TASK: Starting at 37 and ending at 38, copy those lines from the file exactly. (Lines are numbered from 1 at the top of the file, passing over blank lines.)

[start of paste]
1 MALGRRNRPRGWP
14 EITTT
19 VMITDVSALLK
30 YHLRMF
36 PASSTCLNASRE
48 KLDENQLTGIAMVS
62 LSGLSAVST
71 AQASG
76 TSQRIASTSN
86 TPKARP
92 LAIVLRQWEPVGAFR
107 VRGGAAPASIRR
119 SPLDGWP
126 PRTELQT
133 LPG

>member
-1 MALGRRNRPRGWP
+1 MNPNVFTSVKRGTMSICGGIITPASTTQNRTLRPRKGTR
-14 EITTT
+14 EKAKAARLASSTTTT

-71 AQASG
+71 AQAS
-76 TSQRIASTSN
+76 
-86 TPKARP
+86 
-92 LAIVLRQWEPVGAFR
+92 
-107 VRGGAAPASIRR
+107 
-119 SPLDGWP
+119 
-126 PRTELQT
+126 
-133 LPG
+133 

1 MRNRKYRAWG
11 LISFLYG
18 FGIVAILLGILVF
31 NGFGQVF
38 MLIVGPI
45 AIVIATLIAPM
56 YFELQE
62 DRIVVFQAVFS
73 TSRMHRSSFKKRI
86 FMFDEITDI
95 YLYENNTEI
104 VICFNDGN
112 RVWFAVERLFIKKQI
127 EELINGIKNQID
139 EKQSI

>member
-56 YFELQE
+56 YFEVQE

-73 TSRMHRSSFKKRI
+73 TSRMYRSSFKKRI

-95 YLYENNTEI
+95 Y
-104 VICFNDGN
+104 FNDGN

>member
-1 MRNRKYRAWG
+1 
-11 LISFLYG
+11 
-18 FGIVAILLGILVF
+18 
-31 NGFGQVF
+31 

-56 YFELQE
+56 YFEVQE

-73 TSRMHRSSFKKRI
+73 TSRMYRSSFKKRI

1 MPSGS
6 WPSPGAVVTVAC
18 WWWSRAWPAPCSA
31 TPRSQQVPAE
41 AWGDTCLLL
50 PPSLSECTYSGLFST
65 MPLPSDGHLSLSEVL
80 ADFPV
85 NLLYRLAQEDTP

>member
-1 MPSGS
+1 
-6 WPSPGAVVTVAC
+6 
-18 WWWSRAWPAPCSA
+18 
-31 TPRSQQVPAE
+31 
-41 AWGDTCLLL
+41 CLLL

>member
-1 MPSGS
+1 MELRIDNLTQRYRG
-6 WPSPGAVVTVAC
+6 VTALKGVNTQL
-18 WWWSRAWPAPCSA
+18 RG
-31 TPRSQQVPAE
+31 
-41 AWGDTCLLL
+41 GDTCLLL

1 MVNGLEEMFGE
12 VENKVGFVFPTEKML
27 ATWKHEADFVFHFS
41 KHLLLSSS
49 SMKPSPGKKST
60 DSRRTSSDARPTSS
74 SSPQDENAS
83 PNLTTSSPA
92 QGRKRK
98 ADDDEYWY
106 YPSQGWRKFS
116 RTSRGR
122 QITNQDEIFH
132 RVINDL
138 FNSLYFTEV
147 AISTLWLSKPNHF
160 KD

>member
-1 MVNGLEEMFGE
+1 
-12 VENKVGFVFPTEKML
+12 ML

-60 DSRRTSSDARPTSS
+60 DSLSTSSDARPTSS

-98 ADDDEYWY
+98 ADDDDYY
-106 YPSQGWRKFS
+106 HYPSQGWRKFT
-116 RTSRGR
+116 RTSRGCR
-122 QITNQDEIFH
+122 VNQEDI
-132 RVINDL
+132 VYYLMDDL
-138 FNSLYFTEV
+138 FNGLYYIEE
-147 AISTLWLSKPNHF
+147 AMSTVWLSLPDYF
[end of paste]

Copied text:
1 MRNRKYRAWG
11 LISFLYG